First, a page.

Note: Outside the very specific topic under discussion, the Dockerfiles in this article are not examples of best practices, since the added complexity would obscure the main point of the article.

To ensure you’re following all the best practices you need to have a secure, correct, fast Dockerfiles, check out the Python on Docker Production Handbook.

The method that doesn’t work

If you just blindly convert a shell script into a Dockerfile you will get something that looks right, but is actually broken:

It’s broken for two different reasons:

  1. Every RUN line in the Dockerfile is a different process.Running activate in a separate RUN has no effect on future RUN calls; for all practical purposes it’s a no-op.
  2. When you run the resulting Docker image it will run the CMD—which also isn’t going to be run inside the virtualenv, since it too is unaffected by the RUN processes.
Pip install inside dockerfile

The repetitive method that mostly works

One solution is to explicitly use the path to the binaries in the virtualenv.In this case we only have two repetitions, but in more complex situations you’ll need to do it over and over again.

Besides the lack of readability, repetition is a source of error.As you add more calls to Python programs, it’s easy to forget to add the magic /opt/venv/bin/ prefix.

It will (mostly) work though:

The only caveat is that if any Python process launches a sub-process, that sub-process will not run in the virtualenv.

Pip install inside docker software

The repetitive method that totally works

You can fix that by actually activating the virtualenv separately for each RUN as well as the CMD:

(The exec is there to get correct signal handling.)

The elegant method, in which we learn what activating actually does

It’s easy to think of activate as some mysterious magic, a pentacle drawn in blood to keep Python safely trapped.But it’s just software, and fairly simple software at that.The virtualenv documentation will even tell you that activate is “purely a convenience.”

If you go and read the code for activate, it does a number of things:

  1. It figures out what shell you’re running.
  2. It adds a deactivate function to your shell, and messes around with pydoc.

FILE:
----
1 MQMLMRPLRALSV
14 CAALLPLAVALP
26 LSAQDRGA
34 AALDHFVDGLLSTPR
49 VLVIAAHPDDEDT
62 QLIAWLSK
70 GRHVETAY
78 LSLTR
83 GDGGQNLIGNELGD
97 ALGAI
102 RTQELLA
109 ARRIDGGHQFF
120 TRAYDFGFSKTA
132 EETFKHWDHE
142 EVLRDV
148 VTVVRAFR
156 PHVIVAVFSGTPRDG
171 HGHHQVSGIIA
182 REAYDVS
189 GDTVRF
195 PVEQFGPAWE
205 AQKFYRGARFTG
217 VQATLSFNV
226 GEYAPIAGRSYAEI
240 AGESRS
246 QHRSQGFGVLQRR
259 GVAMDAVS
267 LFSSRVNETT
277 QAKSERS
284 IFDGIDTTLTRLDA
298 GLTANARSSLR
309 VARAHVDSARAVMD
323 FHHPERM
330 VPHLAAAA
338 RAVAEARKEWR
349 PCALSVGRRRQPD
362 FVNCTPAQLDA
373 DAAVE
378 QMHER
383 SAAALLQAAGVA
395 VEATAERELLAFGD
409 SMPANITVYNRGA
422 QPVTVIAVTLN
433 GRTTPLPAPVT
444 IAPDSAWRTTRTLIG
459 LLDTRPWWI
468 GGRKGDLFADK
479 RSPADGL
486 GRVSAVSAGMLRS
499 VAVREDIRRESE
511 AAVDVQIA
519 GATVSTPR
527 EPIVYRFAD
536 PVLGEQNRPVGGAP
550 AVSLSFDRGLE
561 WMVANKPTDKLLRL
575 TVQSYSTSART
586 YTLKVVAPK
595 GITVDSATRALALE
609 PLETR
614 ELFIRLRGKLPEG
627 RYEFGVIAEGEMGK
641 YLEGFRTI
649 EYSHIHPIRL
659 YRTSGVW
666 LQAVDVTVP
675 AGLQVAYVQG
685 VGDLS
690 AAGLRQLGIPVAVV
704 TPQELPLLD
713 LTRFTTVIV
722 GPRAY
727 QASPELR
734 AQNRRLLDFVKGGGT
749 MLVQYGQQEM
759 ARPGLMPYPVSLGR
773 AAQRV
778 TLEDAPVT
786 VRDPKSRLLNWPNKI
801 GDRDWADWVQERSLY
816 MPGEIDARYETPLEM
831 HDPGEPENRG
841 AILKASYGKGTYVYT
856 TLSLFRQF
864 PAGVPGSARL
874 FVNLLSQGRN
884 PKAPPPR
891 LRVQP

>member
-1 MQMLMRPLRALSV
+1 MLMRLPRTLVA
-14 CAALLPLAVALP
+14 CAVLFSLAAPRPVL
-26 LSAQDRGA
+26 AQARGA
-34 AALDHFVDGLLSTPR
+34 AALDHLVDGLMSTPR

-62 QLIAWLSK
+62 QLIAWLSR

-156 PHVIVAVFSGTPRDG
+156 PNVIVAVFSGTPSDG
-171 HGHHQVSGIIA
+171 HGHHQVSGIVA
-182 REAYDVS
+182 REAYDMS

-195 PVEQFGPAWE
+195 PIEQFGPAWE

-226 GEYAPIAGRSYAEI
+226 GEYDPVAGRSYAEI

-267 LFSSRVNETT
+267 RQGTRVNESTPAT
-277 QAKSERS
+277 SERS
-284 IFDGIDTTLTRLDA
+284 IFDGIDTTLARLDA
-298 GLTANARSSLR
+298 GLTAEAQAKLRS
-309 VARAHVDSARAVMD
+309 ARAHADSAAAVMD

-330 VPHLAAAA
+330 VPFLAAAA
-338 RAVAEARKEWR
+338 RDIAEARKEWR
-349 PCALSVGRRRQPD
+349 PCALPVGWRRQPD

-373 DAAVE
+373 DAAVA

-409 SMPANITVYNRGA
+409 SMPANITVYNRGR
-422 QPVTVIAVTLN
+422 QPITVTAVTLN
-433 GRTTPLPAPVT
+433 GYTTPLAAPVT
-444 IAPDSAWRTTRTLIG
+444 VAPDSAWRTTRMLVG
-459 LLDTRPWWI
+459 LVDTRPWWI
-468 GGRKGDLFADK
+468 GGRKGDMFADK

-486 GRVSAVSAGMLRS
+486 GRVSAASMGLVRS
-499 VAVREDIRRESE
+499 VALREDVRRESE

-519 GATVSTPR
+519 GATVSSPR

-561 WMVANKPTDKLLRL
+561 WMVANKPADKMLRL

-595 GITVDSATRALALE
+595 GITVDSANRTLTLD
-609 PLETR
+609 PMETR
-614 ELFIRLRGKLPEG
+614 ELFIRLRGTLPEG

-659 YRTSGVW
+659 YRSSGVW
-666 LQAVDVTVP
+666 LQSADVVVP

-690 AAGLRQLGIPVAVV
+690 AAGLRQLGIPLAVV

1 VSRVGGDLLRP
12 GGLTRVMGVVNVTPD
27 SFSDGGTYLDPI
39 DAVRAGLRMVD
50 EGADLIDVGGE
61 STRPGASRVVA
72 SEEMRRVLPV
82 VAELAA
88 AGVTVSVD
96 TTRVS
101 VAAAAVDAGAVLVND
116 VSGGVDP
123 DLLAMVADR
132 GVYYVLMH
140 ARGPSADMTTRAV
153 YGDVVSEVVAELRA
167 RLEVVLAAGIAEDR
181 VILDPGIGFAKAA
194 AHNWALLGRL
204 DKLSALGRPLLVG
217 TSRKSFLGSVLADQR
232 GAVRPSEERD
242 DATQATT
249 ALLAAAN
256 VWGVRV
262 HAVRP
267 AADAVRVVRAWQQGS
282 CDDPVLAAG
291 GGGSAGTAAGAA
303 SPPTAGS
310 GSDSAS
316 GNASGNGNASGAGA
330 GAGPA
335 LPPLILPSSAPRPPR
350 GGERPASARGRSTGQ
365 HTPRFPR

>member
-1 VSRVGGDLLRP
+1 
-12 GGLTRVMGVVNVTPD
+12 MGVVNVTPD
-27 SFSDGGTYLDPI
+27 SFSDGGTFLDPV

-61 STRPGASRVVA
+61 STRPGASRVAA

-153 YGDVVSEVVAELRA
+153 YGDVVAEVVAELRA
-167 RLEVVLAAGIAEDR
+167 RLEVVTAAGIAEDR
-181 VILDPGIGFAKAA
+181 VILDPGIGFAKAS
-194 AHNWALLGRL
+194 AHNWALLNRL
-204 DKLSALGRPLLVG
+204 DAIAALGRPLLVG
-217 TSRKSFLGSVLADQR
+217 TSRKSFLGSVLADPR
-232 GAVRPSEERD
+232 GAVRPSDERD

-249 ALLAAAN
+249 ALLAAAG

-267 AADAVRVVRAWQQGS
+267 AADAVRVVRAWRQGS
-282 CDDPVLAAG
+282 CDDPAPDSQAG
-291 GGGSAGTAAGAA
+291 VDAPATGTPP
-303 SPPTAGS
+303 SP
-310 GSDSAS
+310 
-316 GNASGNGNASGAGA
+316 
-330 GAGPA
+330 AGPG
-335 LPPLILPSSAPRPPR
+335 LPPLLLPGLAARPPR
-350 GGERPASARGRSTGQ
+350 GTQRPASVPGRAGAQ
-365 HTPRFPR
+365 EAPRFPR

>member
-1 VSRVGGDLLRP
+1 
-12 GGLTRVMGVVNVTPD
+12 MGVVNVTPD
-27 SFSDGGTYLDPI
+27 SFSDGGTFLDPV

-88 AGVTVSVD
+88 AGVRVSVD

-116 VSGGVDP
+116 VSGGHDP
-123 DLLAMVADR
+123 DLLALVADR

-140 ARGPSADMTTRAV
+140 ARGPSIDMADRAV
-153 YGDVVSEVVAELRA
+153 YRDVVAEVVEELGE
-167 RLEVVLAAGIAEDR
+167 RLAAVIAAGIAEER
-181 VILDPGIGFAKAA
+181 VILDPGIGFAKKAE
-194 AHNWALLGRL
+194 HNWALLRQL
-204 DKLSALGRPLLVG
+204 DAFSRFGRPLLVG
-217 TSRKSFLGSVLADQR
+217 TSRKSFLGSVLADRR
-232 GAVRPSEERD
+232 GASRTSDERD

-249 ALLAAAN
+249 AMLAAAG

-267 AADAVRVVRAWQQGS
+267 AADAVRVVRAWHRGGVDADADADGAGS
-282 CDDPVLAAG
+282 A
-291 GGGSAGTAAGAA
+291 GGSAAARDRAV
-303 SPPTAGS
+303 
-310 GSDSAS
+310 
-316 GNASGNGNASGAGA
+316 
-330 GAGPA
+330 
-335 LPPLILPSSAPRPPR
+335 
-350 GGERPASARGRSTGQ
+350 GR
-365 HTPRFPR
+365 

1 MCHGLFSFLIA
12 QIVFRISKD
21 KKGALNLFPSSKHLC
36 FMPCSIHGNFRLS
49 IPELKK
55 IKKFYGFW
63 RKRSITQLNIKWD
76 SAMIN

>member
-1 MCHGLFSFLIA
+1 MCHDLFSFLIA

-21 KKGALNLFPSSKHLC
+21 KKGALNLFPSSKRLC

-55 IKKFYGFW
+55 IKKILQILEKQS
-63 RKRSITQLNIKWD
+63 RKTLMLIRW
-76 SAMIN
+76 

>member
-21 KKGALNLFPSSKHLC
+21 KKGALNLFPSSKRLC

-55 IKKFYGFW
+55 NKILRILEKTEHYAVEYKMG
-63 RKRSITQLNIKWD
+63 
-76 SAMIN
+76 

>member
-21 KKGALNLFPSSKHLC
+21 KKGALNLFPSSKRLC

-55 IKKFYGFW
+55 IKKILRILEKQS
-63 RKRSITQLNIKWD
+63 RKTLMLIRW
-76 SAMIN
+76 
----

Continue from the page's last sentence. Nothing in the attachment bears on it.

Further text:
3. It changes the shell prompt to include the virtualenv name.
  4. It unsets the PYTHONHOME environment variable, if someone happened to set it.
  5. It sets two environment variables: VIRTUAL_ENV and PATH.

The first four are basically irrelevant to Docker usage, so that just leaves the last item.Most of the time VIRTUAL_ENV has no effect, but some tools—e.g. the poetry packaging tool—use it to detect whether you’re running inside a virtualenv.

The most important part is setting PATH: PATH is a list of directories which are searched for commands to run.activate simply adds the virtualenv’s bin/ directory to the start of the list.

We can replace activate by setting the appropriate environment variables: Docker’s ENV command applies both subsequent RUNs as well as to the CMD.

The result is the following Dockerfile:

The virtualenv now automatically works for both RUN and CMD, without any repetition or need to remember anything.

Software isn’t magic

Pip Install Inside Dockerfile

And there you have it: a version that is as simple as our original, broken version, but actually does the right thing.No repetition, and less scope for error.

Pip Install Inside Docker Download

When something seems needlessly complex, dig in and figures out how it works.The software you’re using might be simpler (or more simplistic) than you think, and with a little work you might come up with a more elegant solution.